In the heat of summer, air conditioning and energy efficiency are likely first and foremost in most homeowners’ minds. Yet, many homes contain a silent but significant source of waste in the form of leaky faucets and other water leaks. In order to decide whether your home might have such leaks, and what to do about them, it is important to understand the basics of water leaks.
A leaky faucet may not seem like a big problem, but it can result in over 3,000 gallons of water wasted annually. The average household wastes over 10,000 gallons of water per year, adding up to over 1 trillion gallons nation-wide. Yet, these leaks are easily corrected and doing so can save approximately a tenth of your water bill. The common leaks include leaky faucets, showerheads, toilets and other valves. Simply replacing certain parts may resolve the problem, but retrofitting your household with high-efficiency fixtures will eliminate most common leaks and help keep your home leak-free.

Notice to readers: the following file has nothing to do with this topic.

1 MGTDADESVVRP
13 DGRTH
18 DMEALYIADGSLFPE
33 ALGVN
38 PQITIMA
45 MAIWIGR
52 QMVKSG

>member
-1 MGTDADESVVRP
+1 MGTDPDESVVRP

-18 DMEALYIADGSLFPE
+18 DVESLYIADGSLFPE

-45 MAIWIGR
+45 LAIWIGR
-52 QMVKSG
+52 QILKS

Detecting and Correcting Leaks
The best way to know whether you have a leak is to examine water usage in winter and compare it to averages for similar households. Then, set aside a two-hour period to not use any water, and check the water meter before and afterward; if the reading changes, your home probably has a leak. In terms of fixing leaks:
- For faucets, look for wear on washers and gaskets, and repair as needed.
- For showerheads, ensure a tight connection with a wrench and pipe tape, or replace with a high-efficiency fixture.
- For toilets, replace defective rubber toilet flappers, where minerals tend to build up, or replace the fixture with a high-efficiency model.
- For outdoor irrigation, check the spigot connection, replacing the hose washer and tightening loose connections. Inspect the hose each spring for damage due to freezing, and replace as needed.
Use these tips for finding and correcting minor water leaks in your home. For help with larger problems, choosing high-efficiency replacements, and more on conserving water in your Monmouth County home, contact Aggressive Mechanical Contractors, Inc. today.
Our goal is to help educate our customers in Monmouth County, New Jersey and surrounding areas about energy and home comfort issues (specific to HVAC systems). For more information about leaky faucets and other HVAC topics, download our free Home Comfort Resource guide.